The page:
Finley High School were all smiles after winning the most successful school exhibitor and also taking out the reserve champion ewe at the Poll Dorset championships in Cowra.
It was the first time the school had exhibited at the event.
Agriculture teacher Gary Webb said the show had been on the school's radar for a few years and this year brought a team of seven students to show 13 exhibits.
"We had a great day," he said.
"We find preparing ewes is more our forte, it's hard for rams particularly when you're competing against all the really big studs.
"But the ewes looked fantastic and we had a beautiful ewe there that went on to be reserve - it was very exciting."
Mr Webb said the Frost family's Hillden Poll Dorset stud, Bannister, had been a great supporter of the school and they had been using semen from the stud for several years.
The reserve champion ewe was by Hillden 800-08.
The school joined about 25 Poll Dorset ewes each year and sold about 8 to 10 rams locally, mostly as flock rams, he said.
"As well as the sheep, our biggest thing is we have a lot of Shorthorn cattle," Mr Webb said.
"We do quite well with our Shorthorn cattle, go to a lot of shows as well, and a lot of carcase animals.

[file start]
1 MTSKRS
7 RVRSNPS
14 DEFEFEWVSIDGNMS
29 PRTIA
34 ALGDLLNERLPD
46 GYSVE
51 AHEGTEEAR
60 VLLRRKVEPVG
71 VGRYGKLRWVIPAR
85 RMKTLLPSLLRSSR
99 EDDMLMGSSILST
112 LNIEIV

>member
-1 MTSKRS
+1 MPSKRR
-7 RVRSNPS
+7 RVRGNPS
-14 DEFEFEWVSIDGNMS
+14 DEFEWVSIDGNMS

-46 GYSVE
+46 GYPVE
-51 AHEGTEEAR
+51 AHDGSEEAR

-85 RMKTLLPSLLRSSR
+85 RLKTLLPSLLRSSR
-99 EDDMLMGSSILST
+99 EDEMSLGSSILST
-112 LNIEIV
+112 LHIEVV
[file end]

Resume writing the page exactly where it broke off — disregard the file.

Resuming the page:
"This year it could be between 16 and 18 steers as carcase animals for the Melbourne Show."
Mr Webb said the school hand fed the stock year-round but a poor season could impact local farmers and their ability to donate hay to the program.
"Whilst it was dry a while ago after sowing we had 50mm of rain just last week - it's fantastic now, looking really, really good," he said.
He praised the school's farm assistant, Gordon Close, for his efforts in helping to prepare the sheep, and said the support from artificial insemination companies, shearers, and farmers was hugely important.
Ag teacher Robyn O'Leary said being in the show team equipped the students with a range of skills, including the confidence to communicate with different people.
"We try and give every kid that's interested in exhibiting cattle or sheep that opportunity, whether or not they're studying ag," she said.
"We feel it's an important skill, so many of the kids that go on out in the workforce will come back and say to us how great it was doing ag, doing junior judging.
"Our kids are not afraid to go up to someone and say, 'we really like your sheep, what are the chance of getting the semen in that ram'."
Having students understand where food and fibre came from was another important aspect, she said.
"It's 21 years since we started our stud and it's been a long way and it's been a long grind," she said.
"Persistence and perseverance pays off."
Judge Garry Armstrong, Armdale Park, Marrar, said the ewe was a good type.
"Finley would have been absolutely stoked," he said.
"She was a really good ewe, she was right up there and they had her presented really well.
"She looked the part on the day."
Secretary Roger Traves said it was great to see the school compete against some of the bugger studs and take home reserve champion.
He hoped it would encourage more schools to consider entering the competition.
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